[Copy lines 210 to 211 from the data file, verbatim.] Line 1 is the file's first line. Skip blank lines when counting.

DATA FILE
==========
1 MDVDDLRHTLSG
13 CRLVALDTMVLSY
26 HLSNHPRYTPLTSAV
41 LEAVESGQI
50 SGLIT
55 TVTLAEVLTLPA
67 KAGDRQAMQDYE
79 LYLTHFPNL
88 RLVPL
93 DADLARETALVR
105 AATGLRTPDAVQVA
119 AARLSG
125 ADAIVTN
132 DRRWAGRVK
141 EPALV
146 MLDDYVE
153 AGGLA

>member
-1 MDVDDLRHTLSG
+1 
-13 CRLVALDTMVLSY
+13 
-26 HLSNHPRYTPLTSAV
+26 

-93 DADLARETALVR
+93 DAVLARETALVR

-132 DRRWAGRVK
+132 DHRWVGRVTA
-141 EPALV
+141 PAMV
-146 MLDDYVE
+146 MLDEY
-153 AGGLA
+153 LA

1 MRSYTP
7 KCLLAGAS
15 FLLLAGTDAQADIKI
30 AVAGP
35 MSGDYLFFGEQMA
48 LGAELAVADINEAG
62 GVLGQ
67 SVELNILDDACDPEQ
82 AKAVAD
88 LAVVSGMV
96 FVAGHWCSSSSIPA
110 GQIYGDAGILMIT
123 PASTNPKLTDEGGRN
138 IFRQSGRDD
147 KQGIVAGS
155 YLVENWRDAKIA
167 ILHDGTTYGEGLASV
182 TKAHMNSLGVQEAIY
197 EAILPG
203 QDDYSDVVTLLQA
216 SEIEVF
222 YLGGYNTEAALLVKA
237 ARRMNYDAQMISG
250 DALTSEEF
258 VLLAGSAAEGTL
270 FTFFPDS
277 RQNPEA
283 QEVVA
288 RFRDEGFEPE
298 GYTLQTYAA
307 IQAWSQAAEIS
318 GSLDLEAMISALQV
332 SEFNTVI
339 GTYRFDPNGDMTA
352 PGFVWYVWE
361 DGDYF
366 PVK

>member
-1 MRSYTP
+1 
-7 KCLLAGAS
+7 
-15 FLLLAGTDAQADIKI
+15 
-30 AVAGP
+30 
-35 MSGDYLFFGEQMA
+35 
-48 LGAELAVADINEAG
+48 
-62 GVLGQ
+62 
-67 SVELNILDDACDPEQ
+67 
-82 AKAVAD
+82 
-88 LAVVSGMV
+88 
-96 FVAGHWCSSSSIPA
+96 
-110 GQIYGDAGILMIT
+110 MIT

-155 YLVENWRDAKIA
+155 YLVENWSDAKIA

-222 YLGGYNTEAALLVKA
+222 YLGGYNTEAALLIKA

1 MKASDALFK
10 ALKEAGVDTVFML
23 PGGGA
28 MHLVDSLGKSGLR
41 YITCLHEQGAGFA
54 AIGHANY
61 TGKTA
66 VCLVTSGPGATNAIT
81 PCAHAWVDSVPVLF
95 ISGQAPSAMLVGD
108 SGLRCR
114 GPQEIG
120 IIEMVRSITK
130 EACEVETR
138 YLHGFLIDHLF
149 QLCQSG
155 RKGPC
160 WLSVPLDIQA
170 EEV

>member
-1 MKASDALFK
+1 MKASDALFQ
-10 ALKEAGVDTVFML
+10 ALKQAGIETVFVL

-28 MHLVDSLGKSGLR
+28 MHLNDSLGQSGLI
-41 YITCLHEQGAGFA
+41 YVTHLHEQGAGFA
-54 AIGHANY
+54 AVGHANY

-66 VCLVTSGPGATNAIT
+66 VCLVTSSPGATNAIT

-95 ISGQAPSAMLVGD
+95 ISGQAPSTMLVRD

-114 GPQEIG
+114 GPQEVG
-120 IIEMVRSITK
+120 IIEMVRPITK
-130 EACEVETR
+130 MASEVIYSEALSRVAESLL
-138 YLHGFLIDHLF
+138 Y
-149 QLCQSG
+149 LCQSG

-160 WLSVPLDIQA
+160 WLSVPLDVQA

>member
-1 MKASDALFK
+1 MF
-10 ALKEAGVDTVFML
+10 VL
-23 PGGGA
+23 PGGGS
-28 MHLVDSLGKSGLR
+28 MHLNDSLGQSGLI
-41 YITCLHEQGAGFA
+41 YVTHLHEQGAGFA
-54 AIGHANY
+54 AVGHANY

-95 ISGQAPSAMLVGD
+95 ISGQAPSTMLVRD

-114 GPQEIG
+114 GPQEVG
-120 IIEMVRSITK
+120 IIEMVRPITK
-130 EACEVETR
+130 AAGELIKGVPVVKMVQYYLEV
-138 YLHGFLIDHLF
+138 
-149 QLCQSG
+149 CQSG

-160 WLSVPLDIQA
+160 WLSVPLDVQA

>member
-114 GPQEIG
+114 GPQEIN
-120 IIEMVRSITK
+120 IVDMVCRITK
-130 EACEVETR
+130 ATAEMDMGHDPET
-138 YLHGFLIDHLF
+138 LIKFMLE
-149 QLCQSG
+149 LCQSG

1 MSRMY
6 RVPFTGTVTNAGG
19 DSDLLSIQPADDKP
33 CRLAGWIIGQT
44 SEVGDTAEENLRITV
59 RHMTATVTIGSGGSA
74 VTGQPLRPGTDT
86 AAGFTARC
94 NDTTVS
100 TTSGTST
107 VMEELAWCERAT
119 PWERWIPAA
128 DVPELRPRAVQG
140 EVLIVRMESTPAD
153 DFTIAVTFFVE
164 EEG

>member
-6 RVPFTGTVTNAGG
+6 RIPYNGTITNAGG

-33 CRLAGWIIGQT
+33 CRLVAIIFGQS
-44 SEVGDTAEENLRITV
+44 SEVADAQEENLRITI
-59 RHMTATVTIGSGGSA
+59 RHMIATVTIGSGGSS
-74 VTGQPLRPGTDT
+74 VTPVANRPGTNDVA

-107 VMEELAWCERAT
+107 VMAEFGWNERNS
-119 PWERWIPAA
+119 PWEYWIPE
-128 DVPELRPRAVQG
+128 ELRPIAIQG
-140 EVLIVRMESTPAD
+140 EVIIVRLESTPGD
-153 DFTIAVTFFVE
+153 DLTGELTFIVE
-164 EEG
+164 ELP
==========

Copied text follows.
-74 VTGQPLRPGTDT
+74 VTPVANRPGTNDVA